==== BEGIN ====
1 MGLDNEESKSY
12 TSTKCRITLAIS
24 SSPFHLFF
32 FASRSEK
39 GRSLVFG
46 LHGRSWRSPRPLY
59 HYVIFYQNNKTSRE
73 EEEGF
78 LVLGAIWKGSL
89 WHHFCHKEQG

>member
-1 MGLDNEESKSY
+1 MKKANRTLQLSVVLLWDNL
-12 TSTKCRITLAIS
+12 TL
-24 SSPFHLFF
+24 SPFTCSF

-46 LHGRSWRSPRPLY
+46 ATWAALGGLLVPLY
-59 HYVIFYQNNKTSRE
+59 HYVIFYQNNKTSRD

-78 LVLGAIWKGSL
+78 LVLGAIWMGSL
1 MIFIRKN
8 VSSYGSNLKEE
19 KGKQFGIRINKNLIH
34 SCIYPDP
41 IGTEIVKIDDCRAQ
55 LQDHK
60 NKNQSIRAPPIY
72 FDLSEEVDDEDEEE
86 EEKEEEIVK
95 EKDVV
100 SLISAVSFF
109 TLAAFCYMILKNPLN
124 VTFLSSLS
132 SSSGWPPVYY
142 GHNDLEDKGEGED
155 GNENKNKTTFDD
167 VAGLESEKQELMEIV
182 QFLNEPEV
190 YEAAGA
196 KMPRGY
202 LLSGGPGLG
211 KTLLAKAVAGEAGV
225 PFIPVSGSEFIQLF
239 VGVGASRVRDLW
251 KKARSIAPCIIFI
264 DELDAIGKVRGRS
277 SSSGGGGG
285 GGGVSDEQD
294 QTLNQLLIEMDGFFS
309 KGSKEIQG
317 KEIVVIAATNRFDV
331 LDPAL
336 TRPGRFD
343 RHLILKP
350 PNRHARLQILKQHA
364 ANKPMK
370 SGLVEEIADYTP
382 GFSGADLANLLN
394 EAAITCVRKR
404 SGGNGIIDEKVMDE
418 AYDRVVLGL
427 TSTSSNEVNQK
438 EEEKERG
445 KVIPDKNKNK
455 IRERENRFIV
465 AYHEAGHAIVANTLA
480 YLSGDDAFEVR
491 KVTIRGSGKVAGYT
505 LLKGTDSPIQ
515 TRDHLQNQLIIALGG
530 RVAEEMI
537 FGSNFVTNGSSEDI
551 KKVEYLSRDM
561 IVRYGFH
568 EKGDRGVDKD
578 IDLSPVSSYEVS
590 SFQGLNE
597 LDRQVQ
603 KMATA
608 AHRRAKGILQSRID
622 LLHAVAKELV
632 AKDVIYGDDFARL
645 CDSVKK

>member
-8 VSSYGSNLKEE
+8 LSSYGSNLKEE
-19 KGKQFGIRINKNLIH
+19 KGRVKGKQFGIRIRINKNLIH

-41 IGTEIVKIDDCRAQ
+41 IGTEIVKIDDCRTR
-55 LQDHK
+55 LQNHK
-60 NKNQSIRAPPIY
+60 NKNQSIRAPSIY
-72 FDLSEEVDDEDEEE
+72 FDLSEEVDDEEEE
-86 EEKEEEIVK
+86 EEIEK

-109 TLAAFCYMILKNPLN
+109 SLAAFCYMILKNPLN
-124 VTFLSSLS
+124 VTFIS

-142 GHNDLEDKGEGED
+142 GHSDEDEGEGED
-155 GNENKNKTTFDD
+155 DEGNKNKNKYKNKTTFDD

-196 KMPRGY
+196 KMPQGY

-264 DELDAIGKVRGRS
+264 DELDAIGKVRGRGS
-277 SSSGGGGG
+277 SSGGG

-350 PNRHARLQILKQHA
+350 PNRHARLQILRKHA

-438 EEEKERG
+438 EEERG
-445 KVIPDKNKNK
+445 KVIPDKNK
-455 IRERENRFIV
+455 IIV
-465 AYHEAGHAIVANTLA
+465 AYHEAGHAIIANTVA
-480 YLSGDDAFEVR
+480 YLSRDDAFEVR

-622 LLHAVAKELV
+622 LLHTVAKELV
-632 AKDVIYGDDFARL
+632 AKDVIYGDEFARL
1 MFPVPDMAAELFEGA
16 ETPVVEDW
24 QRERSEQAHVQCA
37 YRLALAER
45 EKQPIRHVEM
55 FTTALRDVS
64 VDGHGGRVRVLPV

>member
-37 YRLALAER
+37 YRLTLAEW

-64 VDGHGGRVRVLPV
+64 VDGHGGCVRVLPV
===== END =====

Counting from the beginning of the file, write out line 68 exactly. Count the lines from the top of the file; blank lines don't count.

455 IRERENRFIV